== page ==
Back to Pre-Recession Economic Growth

It's taken a record number of quarters, but the economy is back to its pre-recession peak. Preliminary GDP figures are out today:

Total output grew at an estimated annual rate of 2.5 percent from July to September, still modest but almost double the 1.3 percent rate in the second quarter, the department reported.

The pace, however, was not brisk enough to recover the ground lost in the economic bust, lower unemployment or even substantially dispel fears of a second recession. Still, the report offered a small helping of reassurance.

Of course unemployment remains high because of 1) the depth of the recession and the massive number of jobs the economy hemorrhaged, and, 2) because businesses are refusing to hire because they've figured out how to pay people less for doing more work. The money is available for new hiring, with record cash assets of $2 trillion, but they're not hiring. If pre-recession economic growth and record cash assets won't coax businesses to hire more workers, I'm not sure what will change their minds. And the Republicans filibustered a bill that would have created a two million new jobs, including hiring incentives for veterans. Any ideas?

  • bphoon

    The money is available for new hiring, with record cash assets of $2 trillion, but they’re not hiring. If pre-recession economic growth and record cash assets won’t coax businesses to hire more workers, I’m not sure what will change their minds.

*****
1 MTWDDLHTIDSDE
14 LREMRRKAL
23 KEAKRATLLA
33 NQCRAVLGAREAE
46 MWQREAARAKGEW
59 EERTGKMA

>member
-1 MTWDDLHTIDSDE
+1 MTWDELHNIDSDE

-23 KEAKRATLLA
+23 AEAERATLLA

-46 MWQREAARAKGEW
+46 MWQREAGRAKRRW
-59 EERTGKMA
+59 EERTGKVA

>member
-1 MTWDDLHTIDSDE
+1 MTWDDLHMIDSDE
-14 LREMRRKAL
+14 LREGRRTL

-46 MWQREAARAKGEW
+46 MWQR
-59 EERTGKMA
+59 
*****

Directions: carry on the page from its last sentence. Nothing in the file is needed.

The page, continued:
And here I thought that if you just throw a shit-load of cash at the “job creators”, the magical market would take care of everything all by itself. That’s what we’ve been getting told ad nauseum by the likes of Paul Ryan and Eric Cantor, isn’t it?

    Well, guys, where are all the fucking jobs?

  • Chachizel

    The money these corporations are sitting on is RIDICULOUS. That alone should be reason enough to vote Dem and get this jobs bill passed. It’s obvious that they are not going to hire people…tax cuts or not. I truly do not understand why anyone not rich would vote for the Rs. Beyond my realm of understanding.

    • Bob Rutledge

      I seem to be using this quote a lot lately, but it’s so appropriate…

      “Most men with nothing would rather protect the possibility of becoming rich than face the reality of being poor” — John Dickinson, 1776 (the character in the play/movie, not the actual person)

      And once they’re rich, to continue the thought, they’ll reap the benefits of the 9.9.9 Plan, the No-Estate-Tax Plan, the Rape-The-Planet-Within-An-Inch-Of-Its-Life-And-Live-Off-Filtered-Air-And-Water Plan, and all the rest of the Regress-Things-Back-To-The-Days-Of-Serfdom Plans that the Corporatist R’s have waiting in the wings if they can gain control of all three branches of gummint.

  • GrafZeppelin127

    [B]usinesses are refusing to hire because they’ve figured out how to pay people less for doing more work.

    Well, that, and they’ve figured out how to make shit-tons of money without any need for human labor.

    • Rick Janes